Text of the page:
Traditional Unionist Voice leader’s pressuring of DUP emulates Ukip strategy of pushing militant agenda
He is an outspoken political maverick who has upended British politics by yanking a mainstream party towards a radical position that has reverberated across Europe. But his name is not Nigel Farage.
Jim Allister is leader of the Traditional Unionist Voice, a one-man band with a simple message that has ensnared Northern Ireland’s Democratic Unionist party (DUP) and by extension the UK government and European Commission.
Few outside Northern Ireland have heard of him but Allister has emulated the Ukip strategy of harnessing elements of a dominant party to push a militant agenda. The results were on display on Monday when Boris Johnson flew into Belfast to try to defuse a crisis that has collapsed the devolved government and escalated the row between Downing Street and Brussels over the Northern Ireland protocol.
The spectacle of the prime minister trying to revive the Stormont assembly and renegotiate a Brexit deal he had once declared “oven-ready” was, depending on perspective, a tribute to or an indictment of Allister.
The 69-year-old barrister and North Antrim legislative assembly member has forcefully denounced the protocol from its inception in 2019 and tugged the DUP in his wake, culminating in its decision last week to block the formation of an assembly and executive at Stormont.
“His implacable opposition to the protocol has been important in moving the DUP’s position from moderate opposition to the current position where they refuse to go into the assembly,” said Duncan Morrow, an Ulster University politics professor. “Jim is very unique. He reaches certain elements of the DUP’s own coalition so they’re always very nervous about him.”
To critics Allister is a dinosaur who whips up Protestant anxieties and undermines reconciliation with claims that Northern Ireland risks sliding out of the UK into a united Ireland beholden to the IRA.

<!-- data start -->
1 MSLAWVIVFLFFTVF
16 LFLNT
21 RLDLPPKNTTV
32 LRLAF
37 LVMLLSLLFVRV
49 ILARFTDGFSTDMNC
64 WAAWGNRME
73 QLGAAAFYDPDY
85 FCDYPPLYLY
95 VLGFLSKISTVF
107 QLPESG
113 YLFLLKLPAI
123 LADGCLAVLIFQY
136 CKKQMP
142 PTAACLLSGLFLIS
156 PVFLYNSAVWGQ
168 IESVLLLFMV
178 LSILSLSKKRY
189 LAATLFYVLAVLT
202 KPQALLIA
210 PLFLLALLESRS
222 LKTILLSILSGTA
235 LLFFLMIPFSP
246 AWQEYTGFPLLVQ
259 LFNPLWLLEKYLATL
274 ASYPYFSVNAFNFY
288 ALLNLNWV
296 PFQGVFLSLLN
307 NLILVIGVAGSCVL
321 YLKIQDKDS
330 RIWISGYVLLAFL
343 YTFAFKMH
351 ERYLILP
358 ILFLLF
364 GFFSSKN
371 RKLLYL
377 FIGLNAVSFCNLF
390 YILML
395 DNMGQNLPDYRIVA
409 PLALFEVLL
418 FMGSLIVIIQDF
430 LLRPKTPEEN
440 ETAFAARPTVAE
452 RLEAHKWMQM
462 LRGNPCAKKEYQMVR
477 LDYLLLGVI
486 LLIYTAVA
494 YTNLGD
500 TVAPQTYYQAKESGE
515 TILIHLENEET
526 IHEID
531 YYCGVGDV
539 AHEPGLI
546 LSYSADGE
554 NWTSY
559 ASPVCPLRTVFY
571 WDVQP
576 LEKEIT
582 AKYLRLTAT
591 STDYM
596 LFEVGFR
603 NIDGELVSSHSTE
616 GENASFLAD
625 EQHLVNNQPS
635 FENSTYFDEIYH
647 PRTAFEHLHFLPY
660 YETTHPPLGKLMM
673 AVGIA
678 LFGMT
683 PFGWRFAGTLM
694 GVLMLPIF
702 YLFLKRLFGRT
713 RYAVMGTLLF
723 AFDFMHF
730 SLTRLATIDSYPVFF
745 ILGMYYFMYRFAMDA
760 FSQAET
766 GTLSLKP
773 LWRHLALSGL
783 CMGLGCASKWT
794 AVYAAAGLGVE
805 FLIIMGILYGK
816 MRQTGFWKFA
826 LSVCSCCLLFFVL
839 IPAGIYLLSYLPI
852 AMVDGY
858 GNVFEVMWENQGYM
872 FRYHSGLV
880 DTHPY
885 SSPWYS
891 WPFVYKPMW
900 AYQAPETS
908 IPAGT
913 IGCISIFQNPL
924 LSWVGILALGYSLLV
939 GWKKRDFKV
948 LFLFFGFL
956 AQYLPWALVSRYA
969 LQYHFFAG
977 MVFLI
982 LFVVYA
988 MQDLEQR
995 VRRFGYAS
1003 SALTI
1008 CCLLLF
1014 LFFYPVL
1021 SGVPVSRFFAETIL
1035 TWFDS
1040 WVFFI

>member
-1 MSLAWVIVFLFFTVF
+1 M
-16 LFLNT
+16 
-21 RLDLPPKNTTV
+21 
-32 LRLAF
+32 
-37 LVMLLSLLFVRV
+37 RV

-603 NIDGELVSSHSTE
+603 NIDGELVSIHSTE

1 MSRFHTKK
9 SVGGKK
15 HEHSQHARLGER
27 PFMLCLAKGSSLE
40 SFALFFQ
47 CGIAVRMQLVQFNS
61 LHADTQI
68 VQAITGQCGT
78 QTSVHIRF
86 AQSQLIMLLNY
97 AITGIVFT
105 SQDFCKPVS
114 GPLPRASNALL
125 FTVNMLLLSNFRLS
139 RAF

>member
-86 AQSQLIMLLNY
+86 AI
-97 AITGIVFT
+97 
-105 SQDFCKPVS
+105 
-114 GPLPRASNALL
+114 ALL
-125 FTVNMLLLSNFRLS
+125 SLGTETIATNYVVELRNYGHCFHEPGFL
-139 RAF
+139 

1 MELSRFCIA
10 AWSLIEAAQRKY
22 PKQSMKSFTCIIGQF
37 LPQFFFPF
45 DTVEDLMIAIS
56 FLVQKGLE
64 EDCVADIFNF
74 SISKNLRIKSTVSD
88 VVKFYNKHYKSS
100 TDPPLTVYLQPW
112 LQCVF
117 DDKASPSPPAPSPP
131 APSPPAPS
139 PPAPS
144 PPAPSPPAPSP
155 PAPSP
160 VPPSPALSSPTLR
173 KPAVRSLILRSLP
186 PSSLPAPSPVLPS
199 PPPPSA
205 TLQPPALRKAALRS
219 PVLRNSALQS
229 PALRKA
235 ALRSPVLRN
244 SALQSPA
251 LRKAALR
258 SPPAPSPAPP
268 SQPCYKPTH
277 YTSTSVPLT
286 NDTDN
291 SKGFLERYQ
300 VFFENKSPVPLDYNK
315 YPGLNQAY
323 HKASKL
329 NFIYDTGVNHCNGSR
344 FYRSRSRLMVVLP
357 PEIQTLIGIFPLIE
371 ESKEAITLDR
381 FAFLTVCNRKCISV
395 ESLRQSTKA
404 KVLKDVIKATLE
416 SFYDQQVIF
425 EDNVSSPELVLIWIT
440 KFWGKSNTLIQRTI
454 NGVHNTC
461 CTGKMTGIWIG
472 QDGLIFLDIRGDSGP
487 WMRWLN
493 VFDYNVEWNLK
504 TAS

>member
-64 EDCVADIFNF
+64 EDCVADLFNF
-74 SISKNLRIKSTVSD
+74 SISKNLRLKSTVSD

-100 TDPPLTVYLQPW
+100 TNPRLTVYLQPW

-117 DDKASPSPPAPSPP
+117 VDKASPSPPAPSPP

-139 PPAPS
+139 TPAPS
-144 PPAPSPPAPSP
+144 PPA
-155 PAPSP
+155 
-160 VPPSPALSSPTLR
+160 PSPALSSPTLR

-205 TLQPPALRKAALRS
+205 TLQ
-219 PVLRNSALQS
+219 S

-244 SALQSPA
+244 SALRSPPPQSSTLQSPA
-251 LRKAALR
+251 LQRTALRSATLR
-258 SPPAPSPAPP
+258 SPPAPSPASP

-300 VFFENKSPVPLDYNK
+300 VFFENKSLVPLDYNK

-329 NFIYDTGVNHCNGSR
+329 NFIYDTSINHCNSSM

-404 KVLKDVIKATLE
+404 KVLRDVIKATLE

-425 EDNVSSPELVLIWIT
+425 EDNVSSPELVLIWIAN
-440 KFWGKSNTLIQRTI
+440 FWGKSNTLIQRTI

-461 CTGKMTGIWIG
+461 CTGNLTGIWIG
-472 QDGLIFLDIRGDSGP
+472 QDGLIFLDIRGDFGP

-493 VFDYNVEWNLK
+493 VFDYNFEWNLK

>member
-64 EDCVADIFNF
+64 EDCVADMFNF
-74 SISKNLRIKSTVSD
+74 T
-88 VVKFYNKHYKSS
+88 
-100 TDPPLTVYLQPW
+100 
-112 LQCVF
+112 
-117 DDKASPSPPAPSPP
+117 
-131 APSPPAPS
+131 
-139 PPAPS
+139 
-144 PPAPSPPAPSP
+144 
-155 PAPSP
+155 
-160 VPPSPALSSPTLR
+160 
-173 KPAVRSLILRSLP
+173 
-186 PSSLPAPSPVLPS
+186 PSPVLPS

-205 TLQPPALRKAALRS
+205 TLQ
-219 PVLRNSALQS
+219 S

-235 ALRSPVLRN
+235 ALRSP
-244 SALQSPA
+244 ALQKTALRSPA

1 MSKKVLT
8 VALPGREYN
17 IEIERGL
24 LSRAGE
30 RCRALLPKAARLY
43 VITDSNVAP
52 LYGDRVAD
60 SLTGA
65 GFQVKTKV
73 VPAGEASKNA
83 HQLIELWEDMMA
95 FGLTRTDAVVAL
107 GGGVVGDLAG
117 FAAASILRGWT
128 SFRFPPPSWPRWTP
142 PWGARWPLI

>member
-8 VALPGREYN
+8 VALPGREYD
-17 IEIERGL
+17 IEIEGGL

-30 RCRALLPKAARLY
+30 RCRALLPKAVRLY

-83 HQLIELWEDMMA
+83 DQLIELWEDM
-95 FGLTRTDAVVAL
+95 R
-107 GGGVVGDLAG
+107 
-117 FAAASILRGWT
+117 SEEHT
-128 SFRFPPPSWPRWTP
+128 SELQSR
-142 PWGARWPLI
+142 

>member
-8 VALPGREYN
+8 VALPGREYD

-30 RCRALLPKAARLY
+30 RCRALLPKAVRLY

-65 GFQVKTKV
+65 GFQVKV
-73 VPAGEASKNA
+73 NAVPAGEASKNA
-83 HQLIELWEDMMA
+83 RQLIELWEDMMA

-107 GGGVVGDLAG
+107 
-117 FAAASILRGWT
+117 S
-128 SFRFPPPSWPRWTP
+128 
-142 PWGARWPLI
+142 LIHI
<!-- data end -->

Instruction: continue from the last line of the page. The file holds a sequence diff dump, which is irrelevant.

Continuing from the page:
To supporters he is a leader of vision and integrity who sounded the alarm on genuine constitutional peril. “We’re under control by Europe. We feel we’re no longer part of the UK,” said Sam Little, a dairy farmer who attended a recent anti-protocol rally.
Even detractors concede Allister’s gravel-voiced eloquence tilted a debate about trade rules into an existential challenge for unionism. On rally platforms and on radio shows he rammed home the message that post-Brexit checks on goods entering Northern Ireland from Great Britain were a “dagger” into the heart of the union.
“He drilled into the constitutional question about Brussels setting regulations in the future,” said Peter Shirlow, director at the University of Liverpool’s Institute of Irish Studies. “He’s the man who finds the raw nerve and when he finds it he pokes it.”
Allister joined the DUP in 1971 but broke with Ian Paisley over an electoral pact with other unionists in 1987. He rejoined the DUP and was elected an MEP but quit the party again when Paisley entered government with Sinn Féin in 2007. With all the main parties co-opted into power sharing Allister has often been a lone opposition voice at Stormont. He did not respond to an interview request for this article.
The DUP leader, Sir Jeffrey Donaldson, might have sold a concession on the protocol last year to his party were it not for Allister shouting from the sidelines, said Shirlow. “He’s like Farage in that sense, very good at that simple messaging.”
When the TUV soared in opinion polls, siphoning support from the DUP, the Democratic Unionists took fright and hardened their position, at the cost of alienating moderates. The party collapsed the power-sharing executive in January and said it would not form another one without major changes to the protocol.
Despite this attempt to steal TUV thunder, Allister’s party still won 7.6% of the first preference vote in the assembly election. A quirk of the voting system meant Allister was the only member of the TUV to win a seat – in contrast to the Alliance party, which won 17 seats with 13.5% of first preferences. The DUP remained focused on its rightwing rival, said one party insider. “That’s where the energy in unionism is.”